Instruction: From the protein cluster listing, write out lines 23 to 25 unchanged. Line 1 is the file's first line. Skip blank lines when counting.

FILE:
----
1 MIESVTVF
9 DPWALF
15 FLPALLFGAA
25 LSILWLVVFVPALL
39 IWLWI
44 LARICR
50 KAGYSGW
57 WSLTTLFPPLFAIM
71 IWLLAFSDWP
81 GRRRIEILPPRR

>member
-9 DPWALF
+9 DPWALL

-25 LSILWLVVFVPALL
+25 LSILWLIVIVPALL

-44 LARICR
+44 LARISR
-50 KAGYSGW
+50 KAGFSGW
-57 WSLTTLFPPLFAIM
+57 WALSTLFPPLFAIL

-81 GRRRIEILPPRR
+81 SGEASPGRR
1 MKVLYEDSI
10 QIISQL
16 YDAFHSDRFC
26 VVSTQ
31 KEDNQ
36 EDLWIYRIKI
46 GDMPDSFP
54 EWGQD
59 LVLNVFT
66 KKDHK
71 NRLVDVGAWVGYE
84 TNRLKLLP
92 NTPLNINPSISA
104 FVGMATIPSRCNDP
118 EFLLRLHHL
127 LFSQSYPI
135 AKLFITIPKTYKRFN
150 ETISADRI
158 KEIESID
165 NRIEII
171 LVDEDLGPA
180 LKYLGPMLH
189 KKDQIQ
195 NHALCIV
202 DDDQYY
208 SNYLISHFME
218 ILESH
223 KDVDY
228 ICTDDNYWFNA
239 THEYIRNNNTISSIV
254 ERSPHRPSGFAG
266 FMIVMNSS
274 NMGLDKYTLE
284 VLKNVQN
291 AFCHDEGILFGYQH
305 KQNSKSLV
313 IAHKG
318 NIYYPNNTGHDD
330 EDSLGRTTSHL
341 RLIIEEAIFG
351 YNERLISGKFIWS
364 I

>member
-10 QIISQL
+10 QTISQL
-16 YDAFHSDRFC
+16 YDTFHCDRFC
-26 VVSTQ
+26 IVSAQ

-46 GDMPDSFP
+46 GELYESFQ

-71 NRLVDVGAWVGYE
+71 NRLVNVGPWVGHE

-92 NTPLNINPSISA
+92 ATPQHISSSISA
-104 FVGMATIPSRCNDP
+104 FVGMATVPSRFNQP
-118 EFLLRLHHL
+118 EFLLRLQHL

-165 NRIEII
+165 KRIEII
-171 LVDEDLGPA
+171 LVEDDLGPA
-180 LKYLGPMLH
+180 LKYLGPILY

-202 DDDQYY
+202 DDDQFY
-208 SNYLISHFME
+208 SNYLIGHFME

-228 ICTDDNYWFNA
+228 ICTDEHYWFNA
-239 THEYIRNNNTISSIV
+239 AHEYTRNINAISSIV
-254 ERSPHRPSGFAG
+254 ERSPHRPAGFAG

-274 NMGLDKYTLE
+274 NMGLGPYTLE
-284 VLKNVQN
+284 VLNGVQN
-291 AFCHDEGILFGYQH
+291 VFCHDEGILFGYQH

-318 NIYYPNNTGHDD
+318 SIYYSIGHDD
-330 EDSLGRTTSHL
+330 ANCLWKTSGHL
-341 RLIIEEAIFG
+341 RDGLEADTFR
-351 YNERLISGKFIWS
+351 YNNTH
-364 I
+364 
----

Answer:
+81 SGEASPGRR
1 MKVLYEDSI
10 QIISQL